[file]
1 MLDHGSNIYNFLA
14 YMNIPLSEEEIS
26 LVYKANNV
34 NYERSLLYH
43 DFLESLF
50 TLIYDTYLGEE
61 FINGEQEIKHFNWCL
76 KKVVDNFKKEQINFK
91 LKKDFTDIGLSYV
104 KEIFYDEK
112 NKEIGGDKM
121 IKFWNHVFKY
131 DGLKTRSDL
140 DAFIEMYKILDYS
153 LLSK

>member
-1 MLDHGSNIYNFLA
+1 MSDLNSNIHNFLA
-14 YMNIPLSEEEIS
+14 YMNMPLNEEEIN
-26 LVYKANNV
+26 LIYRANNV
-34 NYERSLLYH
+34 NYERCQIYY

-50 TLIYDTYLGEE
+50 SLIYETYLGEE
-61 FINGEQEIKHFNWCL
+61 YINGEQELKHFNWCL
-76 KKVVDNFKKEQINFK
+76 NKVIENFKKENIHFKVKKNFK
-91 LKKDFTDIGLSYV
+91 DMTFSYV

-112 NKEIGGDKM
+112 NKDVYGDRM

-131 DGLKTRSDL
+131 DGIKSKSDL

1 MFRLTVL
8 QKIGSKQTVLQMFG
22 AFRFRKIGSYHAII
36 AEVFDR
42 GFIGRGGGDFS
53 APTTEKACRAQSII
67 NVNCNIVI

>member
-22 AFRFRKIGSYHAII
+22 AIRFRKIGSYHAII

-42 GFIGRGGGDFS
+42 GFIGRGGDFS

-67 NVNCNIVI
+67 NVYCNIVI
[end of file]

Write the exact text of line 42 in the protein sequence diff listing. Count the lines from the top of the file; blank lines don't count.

53 APTTEKACRAQSII